Blog

Welcome to CrownBio’s Blog where we share our thoughts
on the latest trends and hot stories in Oncology and CVMD

blog.png

Taking on the Biggest Killer Takes the Best

by Jon Waterman Smith, June 10, 2014 at 07:55 AM | Tags

killer-eyes.png

In 2012 the World Health Organization ranked ischemic heart disease as the leading cause of death worldwide. Stroke, diabetes mellitus, and hypertensive heart disease also made the top ten list of killer diseases. There is a growing need for new treatments in cardiovascular and metabolic disease (CVMD), yet translational research is often not as fruitful as it should be, with drug development programs relying on poorly predictive rodent models. Non-human primate (NHP) models have the advantage of being much more similar to humans, from their genetics and biochemistry to their physiological and metabolic systems. This increases the predictive power of NHP models, and makes them highly reliable for preclinical work in CVMD disease areas such as diabetes, cardiovascular disease, and hypertension. Partnering with a company who has expert knowledge of NHP models and their uses, can drive forward your translational research and potentially increase your preclinical to clinical trial success rate.

Research into new treatments for CVMD can often be limited by a lack of clinically relevant models showing the same characteristics, development, and comorbidities as the human condition. Large biological differences between rodent models and human disease can result in successful preclinical therapies being spectacular clinical failures. NHP models are more genetically and physiologically similar to humans, yet are sometimes overlooked in translational research due to the complexity of the models, and the training and expertise required to use them.

Crown Bioscience is at the forefront of NHP diabetic research, and has the world’s largest collection of well characterized, naturally diabetic cynomolgus and rhesus monkeys. NHP diabetes models mirror every aspect of the human disease including disease progression, obesity, and complications such as nephropathy and dyslipidemia. This makes spontaneous NHP diabetic models by far the most predictive animal model system in diabetes research. As many next generation antidiabetic agents target disease complications rather than blood glucose control, NHP models are an invaluable resource for understanding efficacy, PK/PD relationship, biomarkers, and possible adverse effects before moving on to successful human clinical trials.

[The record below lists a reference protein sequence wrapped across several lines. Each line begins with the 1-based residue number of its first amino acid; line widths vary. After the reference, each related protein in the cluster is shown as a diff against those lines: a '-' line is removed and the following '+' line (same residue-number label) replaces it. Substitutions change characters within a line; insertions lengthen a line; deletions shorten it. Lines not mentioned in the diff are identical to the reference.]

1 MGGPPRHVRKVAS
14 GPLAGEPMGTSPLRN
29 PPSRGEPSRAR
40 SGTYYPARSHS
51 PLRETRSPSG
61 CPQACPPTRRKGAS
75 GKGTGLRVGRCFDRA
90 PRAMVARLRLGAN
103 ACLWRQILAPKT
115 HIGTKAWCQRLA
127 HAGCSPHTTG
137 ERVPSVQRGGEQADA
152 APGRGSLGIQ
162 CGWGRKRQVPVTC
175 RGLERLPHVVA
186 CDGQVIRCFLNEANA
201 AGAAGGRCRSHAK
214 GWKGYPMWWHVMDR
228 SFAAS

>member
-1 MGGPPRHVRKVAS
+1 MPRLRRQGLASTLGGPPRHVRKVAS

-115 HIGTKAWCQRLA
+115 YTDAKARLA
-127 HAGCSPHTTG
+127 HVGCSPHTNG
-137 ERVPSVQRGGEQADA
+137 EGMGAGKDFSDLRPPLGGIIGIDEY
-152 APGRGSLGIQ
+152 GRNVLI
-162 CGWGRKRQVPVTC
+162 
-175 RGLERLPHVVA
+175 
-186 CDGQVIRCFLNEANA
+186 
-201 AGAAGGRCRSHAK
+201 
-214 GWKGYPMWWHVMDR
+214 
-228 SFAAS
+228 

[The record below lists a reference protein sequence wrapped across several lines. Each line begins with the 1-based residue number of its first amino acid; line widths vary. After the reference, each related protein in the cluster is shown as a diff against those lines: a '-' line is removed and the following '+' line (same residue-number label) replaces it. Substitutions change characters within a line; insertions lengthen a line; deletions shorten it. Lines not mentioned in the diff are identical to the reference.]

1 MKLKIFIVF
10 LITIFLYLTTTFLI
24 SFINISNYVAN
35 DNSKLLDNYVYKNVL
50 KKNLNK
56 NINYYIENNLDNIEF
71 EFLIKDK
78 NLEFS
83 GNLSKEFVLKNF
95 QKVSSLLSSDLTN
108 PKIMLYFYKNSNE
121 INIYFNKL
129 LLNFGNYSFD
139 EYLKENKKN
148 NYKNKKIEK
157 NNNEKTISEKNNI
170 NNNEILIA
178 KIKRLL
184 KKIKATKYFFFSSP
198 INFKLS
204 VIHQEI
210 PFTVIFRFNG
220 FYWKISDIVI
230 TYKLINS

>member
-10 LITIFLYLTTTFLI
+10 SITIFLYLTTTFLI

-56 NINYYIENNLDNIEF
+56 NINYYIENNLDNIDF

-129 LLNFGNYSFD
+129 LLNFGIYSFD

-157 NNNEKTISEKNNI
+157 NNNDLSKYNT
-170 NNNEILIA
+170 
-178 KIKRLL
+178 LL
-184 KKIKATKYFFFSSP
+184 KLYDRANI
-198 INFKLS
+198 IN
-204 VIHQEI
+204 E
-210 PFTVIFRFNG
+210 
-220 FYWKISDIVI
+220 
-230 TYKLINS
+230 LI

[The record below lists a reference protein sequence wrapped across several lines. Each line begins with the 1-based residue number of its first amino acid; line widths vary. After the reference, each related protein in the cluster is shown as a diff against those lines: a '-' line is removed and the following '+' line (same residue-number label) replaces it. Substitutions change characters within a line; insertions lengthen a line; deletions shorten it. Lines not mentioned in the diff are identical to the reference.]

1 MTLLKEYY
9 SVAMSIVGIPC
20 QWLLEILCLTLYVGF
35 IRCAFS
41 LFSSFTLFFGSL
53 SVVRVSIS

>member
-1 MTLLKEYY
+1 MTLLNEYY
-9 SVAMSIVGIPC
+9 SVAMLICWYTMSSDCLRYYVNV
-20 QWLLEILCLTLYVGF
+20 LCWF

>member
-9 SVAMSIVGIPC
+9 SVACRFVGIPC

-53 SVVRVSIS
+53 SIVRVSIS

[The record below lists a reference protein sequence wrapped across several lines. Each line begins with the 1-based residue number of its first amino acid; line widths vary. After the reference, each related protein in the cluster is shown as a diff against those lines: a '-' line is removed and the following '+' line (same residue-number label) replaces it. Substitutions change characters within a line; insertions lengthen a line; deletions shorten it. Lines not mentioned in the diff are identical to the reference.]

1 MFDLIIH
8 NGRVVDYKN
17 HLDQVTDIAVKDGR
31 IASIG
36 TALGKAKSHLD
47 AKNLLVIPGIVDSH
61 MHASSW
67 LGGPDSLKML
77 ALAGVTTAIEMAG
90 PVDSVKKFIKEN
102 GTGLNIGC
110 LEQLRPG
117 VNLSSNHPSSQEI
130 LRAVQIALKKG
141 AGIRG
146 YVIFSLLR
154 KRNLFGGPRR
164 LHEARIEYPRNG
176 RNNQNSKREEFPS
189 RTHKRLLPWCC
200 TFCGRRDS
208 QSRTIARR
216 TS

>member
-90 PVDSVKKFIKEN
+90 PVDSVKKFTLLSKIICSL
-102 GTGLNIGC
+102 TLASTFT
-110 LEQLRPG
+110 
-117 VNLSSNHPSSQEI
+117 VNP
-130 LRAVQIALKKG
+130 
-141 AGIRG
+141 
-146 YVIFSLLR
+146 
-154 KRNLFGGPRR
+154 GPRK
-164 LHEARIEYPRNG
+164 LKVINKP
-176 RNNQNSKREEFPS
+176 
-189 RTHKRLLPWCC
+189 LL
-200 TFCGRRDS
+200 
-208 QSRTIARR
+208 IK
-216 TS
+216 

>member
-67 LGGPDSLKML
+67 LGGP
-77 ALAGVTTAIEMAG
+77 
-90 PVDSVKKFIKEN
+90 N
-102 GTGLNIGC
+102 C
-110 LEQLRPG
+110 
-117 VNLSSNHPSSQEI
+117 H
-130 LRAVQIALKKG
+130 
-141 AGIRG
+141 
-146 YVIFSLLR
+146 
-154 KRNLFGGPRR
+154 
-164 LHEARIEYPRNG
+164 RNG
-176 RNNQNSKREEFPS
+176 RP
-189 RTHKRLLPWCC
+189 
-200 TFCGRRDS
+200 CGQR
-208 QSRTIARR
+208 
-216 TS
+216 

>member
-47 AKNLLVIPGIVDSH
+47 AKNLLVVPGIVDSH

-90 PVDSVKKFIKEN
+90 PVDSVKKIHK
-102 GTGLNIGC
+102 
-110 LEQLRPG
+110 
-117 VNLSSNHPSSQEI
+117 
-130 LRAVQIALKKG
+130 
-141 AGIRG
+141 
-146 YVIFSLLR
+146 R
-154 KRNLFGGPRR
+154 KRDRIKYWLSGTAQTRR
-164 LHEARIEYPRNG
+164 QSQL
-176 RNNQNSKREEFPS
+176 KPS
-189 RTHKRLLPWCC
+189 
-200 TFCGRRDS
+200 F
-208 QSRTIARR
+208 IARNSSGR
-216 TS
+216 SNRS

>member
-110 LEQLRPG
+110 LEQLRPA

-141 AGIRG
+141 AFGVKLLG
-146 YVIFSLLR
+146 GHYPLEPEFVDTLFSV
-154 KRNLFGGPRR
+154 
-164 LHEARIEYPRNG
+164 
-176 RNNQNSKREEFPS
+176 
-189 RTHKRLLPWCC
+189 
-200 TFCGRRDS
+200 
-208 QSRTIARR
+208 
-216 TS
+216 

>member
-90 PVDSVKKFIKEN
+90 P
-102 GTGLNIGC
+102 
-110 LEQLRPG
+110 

The similarities between NHPs and humans also make NHP models the best suited for other CVMD research areas. These similarities include platelet function, coagulation, fibrinolysis, thrombus formation and dissolution, plasma lipoprotein level, and atherosclerotic plaque development, calcification, and mineralization. NHP models are therefore excellent tools for investigating human cardiovascular pathology and for evaluating therapeutic interventions such as novel thrombotic agents and arteriovenous vascular grafts. These similarities also result in NHP models being extremely useful for research into high blood pressure and research areas such as how hypertension affects atherosclerosis development. There is also some immunological overlap between NHP models and humans which may allow the use of available human assays in your NHP research, if required. Using animal models with such a close correlation to human disease should result in generating the most reliable preclinical data available to inform on moving forward to clinical trials.

Crown Bioscience understands the need to reduce attrition rates in CVMD research through the use of the most clinically relevant models possible. We are world leaders in our development and characterization of naturally diabetic NHP models, and have a wealth of experience throughout NHP use in the CVMD field.

Contact us as today at busdev@crownbio.com to talk to our experts about how NHP models can drive forward your translational research.


Author


Related posts

Targeting Cardio-Metabolic Disease Symposium

Highlights from the NASH symposium and panel discussion in Boston, MA (Sep 20-21, 2016) Amar Thyagarajan, PhD

All You Need to Know About Non-Alcoholic Fatty Liver Disease

Non-Alcoholic Fatty liver disease (NAFLD) is a complex condition where an excessive amount of fat accumulates in the liver, independently from alcohol...

Obesity Linked To Self-Eating Beige Fat

Humans, like all mammals, have two types of fat with completely opposite functions: white, which stores energy and when present in excess is linked with...

CVMD-Poster-.jpg